Taylor Swift AI Scam Sees Singer Slinging Artisan Cookware

The popular singer is now one of many celebrities whose likeness has been used to scam users out of money and personal data.

Taylor Swift may get a lot of airtime at NFL games and award shows, but that doesn’t mean you should believe it when you see her selling cookware on social media. In the internet’s latest “Wait, what?” moment, the iconic singer has found herself the subject of an insidious AI scam.

AI deepfake technology has gotten a little too good over the years, leading to a wide range of celebrity doppelgangers being used to scam unsuspecting users out of their online data and personal finances.

Now, one featuring the famous “Anti-hero” singer’s likeness is being used to sell Le Creuset products to unsuspecting users on social media. As if anyone needed another reason to splurge on artisan cookware during a global economic crisis.

What You Need to Know About Taylor Swift AI Scam

According to a report from the New York Times, a deepfake AI scam has been showing up on social media platforms like TikTok and Facebook that shows Taylor Swift promoting, endorsing, and even giving away Le Creuset cookware products.

The actual video features the likeness of the singer, as well as a synthetic version of her voice using phrases like “Swifties” to convince users of its authenticity. Even worse, Taylor Swift is a known lover of Le Creuset products, with her cookware appearing in exposés and documentaries on multiple occasions, which lends even more credibility to the recent scam.

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Once users click on the link, they’re taken to fake versions of popular cooking sites and shown falsified testimonials. Then, of course, they’re asked to provide financial information to cover the shipping for their free cookware, which is now in the hands of scammers to do with it what they please.

Other Celebrity AI Deepfake Scams to Watch Out For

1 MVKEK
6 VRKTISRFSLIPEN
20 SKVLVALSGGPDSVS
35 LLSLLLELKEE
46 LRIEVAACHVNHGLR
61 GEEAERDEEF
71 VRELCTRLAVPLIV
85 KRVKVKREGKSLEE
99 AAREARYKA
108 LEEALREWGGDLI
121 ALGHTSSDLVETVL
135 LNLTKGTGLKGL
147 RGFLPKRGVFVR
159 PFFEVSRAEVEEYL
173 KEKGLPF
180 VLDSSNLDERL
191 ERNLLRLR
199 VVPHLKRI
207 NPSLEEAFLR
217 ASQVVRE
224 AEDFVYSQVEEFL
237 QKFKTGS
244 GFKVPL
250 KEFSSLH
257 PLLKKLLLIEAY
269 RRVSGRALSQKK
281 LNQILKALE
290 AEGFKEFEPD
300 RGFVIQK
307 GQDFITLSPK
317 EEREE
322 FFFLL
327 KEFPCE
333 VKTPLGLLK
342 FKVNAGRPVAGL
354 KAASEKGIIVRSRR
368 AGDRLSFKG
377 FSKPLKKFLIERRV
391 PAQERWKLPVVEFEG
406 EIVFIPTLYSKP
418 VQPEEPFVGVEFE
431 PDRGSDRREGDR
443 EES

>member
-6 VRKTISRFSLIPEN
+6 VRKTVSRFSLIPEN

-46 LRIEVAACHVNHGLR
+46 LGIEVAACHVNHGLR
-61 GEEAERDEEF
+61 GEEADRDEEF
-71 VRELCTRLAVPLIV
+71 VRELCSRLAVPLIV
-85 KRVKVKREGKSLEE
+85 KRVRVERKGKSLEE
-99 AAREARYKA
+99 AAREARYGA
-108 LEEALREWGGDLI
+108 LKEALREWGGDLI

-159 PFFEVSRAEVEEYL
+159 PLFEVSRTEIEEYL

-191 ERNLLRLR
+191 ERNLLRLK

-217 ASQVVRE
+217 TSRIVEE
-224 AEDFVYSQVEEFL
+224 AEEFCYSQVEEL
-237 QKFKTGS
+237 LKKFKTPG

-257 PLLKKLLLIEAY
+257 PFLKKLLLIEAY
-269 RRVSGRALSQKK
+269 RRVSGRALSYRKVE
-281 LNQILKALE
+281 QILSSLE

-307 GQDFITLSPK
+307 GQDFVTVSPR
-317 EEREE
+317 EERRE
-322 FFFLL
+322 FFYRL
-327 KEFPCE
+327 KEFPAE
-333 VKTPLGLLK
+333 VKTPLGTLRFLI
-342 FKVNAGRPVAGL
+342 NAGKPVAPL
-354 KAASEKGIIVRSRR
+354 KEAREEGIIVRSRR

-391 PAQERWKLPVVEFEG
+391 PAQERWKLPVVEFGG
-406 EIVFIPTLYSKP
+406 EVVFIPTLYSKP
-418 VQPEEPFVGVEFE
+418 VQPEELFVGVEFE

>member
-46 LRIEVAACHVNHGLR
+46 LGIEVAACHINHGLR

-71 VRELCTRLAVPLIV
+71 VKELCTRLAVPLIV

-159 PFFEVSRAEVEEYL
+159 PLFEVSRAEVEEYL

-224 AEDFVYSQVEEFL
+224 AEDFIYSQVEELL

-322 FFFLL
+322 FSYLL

While Taylor Swift is one of the most famous AI deepfakes to pop up lately, she’s certainly not the only celebrity likeness that has been used to scam users out of their money and personal data.

In fact, the likeness of MrBeast was used in a scam last year that saw the most popular YouTuber in the world giving away iPhones on social media. Given the MrBeast’s proclivity towards charity, the claim is far from farfetched, which is a notable theme across these kinds of scams.

Other celebrity deekfake scams that have popped up over the years include Tom Hanks, Gayle King, Steve Harvey, Ice Cube, Oprah and even The Rock.

How to Spot an AI Deepfake

Now that you know your favorite celebrities could be lurking on social media platforms waiting to trick you into buying stuff that will never show up, you probably want to learn how to spot these kinds of scams. After all, most people can’t spot deepfakes on their own, so a little help can go a long way.

First off, a simple online search of the endorsement or giveaway will almost always yield the information you need. In fact, these kinds of scams are tracked by websites just like Tech.co, so you can keep an eye out for known threats to your online security.

There are also AI image detectors out there, but in most cases, an inquisitive eye should be able to discern the authenticity of a deepfake. Simply put, thinking critically about a celebrity endorsement before handing over your financial data is always a good start to avoiding scams.

Header image credit: Jana Zills, CC BY 2.0, via Wikimedia Commons

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Written by:
Conor is the Lead Writer for Tech.co. For the last six years, he’s covered everything from tech news and product reviews to digital marketing trends and business tech innovations. He's written guest posts for the likes of Forbes, Chase, WeWork, and many others, covering tech trends, business resources, and everything in between. He's also participated in events for SXSW, Tech in Motion, and General Assembly, to name a few. He also cannot pronounce the word "colloquially" correctly. You can email Conor at conor@tech.co.
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